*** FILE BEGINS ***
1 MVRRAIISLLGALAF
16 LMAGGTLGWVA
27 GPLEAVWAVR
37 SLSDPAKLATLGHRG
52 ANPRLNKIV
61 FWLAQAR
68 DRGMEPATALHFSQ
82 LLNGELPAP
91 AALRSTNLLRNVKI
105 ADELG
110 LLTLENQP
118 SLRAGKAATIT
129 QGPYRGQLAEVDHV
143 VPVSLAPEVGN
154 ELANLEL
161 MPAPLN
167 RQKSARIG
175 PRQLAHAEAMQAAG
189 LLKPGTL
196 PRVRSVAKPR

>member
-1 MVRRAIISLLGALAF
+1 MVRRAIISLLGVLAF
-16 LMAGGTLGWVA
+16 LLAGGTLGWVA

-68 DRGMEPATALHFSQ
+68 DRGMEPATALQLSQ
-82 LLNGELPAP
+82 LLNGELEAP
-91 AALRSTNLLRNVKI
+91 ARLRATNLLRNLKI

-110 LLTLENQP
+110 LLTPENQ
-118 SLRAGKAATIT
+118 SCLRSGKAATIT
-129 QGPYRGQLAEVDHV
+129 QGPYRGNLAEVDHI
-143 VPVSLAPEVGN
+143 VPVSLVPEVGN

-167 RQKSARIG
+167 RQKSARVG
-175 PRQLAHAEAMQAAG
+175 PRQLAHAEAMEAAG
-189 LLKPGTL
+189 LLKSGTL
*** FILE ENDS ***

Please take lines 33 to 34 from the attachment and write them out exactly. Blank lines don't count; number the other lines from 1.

+110 LLTPENQ
-118 SLRAGKAATIT